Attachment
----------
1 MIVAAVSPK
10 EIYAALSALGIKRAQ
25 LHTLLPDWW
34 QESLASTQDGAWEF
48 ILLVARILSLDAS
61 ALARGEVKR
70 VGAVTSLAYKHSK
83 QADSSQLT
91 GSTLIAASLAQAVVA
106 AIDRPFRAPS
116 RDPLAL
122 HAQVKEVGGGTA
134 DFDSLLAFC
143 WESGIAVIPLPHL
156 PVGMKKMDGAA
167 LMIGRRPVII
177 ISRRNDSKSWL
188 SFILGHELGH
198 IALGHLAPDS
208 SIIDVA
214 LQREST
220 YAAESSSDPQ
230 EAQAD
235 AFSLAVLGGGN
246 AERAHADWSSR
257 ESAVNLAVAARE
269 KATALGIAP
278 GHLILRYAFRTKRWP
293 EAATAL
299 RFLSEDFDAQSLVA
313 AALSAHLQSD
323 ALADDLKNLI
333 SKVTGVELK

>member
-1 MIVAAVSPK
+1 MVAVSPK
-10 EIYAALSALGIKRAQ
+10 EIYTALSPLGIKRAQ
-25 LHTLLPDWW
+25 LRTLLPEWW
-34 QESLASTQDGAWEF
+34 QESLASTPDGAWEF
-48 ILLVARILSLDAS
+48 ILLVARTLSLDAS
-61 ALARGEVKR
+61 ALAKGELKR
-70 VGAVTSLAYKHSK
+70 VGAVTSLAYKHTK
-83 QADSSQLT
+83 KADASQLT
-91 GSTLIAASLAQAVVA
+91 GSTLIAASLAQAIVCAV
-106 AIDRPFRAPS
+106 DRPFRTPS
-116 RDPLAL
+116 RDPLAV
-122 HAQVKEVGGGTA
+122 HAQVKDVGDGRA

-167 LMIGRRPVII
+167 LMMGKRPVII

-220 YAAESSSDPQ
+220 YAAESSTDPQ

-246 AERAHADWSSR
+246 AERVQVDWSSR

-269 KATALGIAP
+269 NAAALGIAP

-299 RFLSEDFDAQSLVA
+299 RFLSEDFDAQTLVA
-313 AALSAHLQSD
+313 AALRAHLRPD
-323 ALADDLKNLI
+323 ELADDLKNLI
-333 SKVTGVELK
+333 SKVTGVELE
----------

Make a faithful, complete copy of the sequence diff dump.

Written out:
1 MIVAAVSPK
10 EIYAALSALGIKRAQ
25 LHTLLPDWW
34 QESLASTQDGAWEF
48 ILLVARILSLDAS
61 ALARGEVKR
70 VGAVTSLAYKHSK
83 QADSSQLT
91 GSTLIAASLAQAVVA
106 AIDRPFRAPS
116 RDPLAL
122 HAQVKEVGGGTA
134 DFDSLLAFC
143 WESGIAVIPLPHL
156 PVGMKKMDGAA
167 LMIGRRPVII
177 ISRRNDSKSWL
188 SFILGHELGH
198 IALGHLAPDS
208 SIIDVA
214 LQREST
220 YAAESSSDPQ
230 EAQAD
235 AFSLAVLGGGN
246 AERAHADWSSR
257 ESAVNLAVAARE
269 KATALGIAP
278 GHLILRYAFRTKRWP
293 EAATAL
299 RFLSEDFDAQSLVA
313 AALSAHLQSD
323 ALADDLKNLI
333 SKVTGVELK

>member
-1 MIVAAVSPK
+1 MVAVSPK
-10 EIYAALSALGIKRAQ
+10 EIYTALSPLGIKRAQ
-25 LHTLLPDWW
+25 LRTLLPEWW
-34 QESLASTQDGAWEF
+34 QESLASTPDGAWEF
-48 ILLVARILSLDAS
+48 ILLVARTLSLDAS
-61 ALARGEVKR
+61 ALAKGELKR
-70 VGAVTSLAYKHSK
+70 VGAVTSLAYKHTK
-83 QADSSQLT
+83 KADASQLT
-91 GSTLIAASLAQAVVA
+91 GSTLIAASLAQAIVCAV
-106 AIDRPFRAPS
+106 DRPFRTPS
-116 RDPLAL
+116 RDPLAV
-122 HAQVKEVGGGTA
+122 HAQVKDVGDGRA

-167 LMIGRRPVII
+167 LMMGKRPVII

-220 YAAESSSDPQ
+220 YAAESSTDPQ

-246 AERAHADWSSR
+246 AERVQVDWSSR

-269 KATALGIAP
+269 NAAALGIAP

-299 RFLSEDFDAQSLVA
+299 RFLSEDFDAQTLVA
-313 AALSAHLQSD
+313 AALRAHLRPD
-323 ALADDLKNLI
+323 ELADDLKNLI
-333 SKVTGVELK
+333 SKVTGVELE